The Canucks’ fourth line responded, with the whole line getting in on the action. Jay Beagle hustled in on the forecheck, winning a battle with Rasmus Sandin, then moved the puck to Brandon Sutter, who made a savvy play to Tyler Motte at the back door for the finish. Sutter’s pass went through Jason Spezza’s legs like Kyle Lowry trying to go through George Hill.
Then Demko allowed an ugly one: Auston Matthews let a shot fly from a bad angle on the left wing and it found a hole in Demko’s stance, going straight through him like Mariette through JOI in Blade Runner 2049. It was a hard to see where it beat him, but slowing it down, you can see the shot went along the ice and slipped under his right pad in the tiny A-frame gap between the toe and the rest of the pad.
Five minutes later, the Canucks tied it again. Bo Horvat slammed a one-timer towards the net and it pinballed off a couple sticks, hit Sandin, and dropped at the side of the crease, where Tanner Pearson out-battled Sandin and chipped the puck up under the bar, as opposed to down under in Australia.
- Quinn Hughes has had some defensive peccadilloes in recent games, so it was neat to see him make some stellar defensive plays against William Nylander in this game. He had a great backcheck on a Nylander breakaway in the second period, forcing Nylander wide, then getting his stick on his attempted shot. Then, later in the frame, he got back on another Nylander breakaway, knocking him off stride with a well-timed shove in the back.
I thought Adam Gaudette had a strong game, which fits with his recent performance. He had a superb shift in the third period, where he won a puck on the forecheck and centred for a potential chance. Then, when that chance didn't manifest, he chased down the puck himself and won it back, out-battling three different Leafs to create a scoring chance for himself, forcing Andersen to make a sharp pad save.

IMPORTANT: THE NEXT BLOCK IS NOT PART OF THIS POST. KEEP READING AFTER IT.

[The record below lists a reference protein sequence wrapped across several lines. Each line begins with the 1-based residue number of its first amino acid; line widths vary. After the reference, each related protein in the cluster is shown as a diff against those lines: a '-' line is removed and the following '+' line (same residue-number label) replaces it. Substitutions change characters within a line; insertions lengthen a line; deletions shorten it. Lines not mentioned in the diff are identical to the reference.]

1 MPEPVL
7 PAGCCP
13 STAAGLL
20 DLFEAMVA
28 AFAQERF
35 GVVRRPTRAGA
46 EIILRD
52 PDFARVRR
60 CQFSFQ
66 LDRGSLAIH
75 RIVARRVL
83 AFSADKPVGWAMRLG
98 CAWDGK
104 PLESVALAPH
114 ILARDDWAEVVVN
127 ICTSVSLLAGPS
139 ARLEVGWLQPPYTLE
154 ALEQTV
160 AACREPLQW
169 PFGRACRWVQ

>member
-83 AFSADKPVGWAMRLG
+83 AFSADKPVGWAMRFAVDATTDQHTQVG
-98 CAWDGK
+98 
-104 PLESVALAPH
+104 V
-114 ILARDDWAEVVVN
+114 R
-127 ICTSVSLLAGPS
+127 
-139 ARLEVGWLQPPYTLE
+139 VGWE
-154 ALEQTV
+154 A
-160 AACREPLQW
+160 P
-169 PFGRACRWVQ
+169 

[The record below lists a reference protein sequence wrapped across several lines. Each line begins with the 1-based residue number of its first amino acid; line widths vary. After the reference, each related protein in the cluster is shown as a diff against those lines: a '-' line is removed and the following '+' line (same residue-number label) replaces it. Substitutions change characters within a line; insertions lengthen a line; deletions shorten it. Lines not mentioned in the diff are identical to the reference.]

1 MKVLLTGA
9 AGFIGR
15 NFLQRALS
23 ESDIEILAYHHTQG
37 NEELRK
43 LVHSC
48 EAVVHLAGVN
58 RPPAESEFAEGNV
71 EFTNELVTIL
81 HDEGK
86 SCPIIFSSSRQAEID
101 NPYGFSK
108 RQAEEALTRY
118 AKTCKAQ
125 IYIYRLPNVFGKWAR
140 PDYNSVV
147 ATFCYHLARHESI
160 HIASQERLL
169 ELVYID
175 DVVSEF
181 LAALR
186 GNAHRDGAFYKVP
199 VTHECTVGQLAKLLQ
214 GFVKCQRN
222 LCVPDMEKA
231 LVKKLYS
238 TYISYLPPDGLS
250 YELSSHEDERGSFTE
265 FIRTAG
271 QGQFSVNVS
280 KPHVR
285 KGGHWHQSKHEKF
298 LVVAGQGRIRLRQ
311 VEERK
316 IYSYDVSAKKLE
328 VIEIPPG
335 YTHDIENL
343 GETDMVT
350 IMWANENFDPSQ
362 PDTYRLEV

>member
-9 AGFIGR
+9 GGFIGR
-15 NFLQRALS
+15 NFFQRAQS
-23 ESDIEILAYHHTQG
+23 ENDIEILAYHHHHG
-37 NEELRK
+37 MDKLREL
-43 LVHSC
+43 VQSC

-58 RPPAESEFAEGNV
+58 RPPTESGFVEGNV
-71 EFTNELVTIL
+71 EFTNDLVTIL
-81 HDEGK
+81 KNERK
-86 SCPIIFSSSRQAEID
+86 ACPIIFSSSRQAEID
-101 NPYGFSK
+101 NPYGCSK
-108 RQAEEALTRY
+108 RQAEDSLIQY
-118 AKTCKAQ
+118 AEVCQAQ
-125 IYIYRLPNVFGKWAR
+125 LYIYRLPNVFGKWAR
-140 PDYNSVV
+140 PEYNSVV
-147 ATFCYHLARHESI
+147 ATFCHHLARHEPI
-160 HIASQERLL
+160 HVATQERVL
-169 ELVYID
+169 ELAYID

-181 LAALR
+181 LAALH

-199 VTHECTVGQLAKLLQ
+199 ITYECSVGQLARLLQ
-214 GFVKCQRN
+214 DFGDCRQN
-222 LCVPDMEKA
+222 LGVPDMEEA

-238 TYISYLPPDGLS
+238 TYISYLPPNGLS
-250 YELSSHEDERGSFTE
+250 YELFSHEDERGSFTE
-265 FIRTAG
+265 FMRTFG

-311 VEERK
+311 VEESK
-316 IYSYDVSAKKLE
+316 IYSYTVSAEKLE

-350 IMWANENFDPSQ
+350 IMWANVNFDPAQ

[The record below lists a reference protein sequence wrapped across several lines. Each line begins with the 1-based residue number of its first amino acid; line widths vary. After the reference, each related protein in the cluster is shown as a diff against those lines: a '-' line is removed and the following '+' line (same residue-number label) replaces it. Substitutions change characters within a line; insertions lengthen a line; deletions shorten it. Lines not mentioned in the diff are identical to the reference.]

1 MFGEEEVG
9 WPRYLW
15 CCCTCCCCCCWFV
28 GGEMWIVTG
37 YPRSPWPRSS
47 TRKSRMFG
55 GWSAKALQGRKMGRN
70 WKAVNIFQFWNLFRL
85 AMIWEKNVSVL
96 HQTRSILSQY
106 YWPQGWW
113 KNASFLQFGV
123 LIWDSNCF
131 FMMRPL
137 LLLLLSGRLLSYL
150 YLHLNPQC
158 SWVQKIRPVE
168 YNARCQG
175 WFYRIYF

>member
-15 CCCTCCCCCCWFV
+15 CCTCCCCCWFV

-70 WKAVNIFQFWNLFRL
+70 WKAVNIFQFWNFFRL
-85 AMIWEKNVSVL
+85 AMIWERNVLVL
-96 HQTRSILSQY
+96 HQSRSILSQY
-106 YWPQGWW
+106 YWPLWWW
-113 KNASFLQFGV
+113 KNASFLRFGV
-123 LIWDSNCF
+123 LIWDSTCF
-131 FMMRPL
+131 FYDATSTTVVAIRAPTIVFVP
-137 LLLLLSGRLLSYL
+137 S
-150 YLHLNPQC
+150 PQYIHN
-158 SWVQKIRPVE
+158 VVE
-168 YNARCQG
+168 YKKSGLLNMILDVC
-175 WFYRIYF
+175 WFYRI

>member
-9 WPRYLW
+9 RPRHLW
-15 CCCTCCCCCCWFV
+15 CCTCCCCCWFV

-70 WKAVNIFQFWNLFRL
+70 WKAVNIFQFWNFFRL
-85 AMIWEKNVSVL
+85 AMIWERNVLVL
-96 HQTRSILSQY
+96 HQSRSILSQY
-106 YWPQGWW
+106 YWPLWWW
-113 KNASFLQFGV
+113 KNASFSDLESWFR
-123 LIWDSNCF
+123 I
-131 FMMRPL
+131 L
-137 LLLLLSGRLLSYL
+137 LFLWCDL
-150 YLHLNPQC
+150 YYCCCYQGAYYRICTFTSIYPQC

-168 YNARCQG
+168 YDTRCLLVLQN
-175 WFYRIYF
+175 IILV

Much like the Canucks’ previous game against the Senators, an early goal in the third period took the wind out of their sails. It was 14 seconds into the third in Ottawa and 18 seconds in Toronto, so they lasted four more seconds this time.
It was an unlikely hero for Toronto. Martin Marincin had four career goals in 223 games heading Saturday and no goals so far this season. So, of course, he beat Demko not once, but twice. His first shot from distance rang off the post and Demko couldn’t get back to stop his second shot after overplaying the initial shot, as Marincin beat Chris Tanev to the puck.
That was it for the Canucks, who had 13 shots on goal in the third period, but couldn’t beat Andersen. The Leafs’ top line of Zach Hyman, Auston Matthews and Mitch Marner matched up well with the Canucks’ top line, as Pettersson and Tyler Toffoli both finished the game with no shots on goal, and J.T. Miller had just two.
Hyman had a particularly great shift to put the game away for good. With the Canucks pulling Demko for the extra attacker, Hyman went to work defensively, with a great shot block on Hughes, then laying out to take away a shooting lane for Pettersson. A moment later Hyman broke (ahem) up the ice, escaping Toffoli and got a breakaway pass from Marner for the empty net dagger.
- Toffoli seemed to take the empty net goal and loss particularly hard. It was his first game without a point as a Canuck, but that’s probably not why he was so upset. He gave Hyman a good hack in the back with his stick, then broke his stick on the post after Hyman scored. Perhaps the Canucks could use a little bit of sore-loser energy in the room to get them back on track.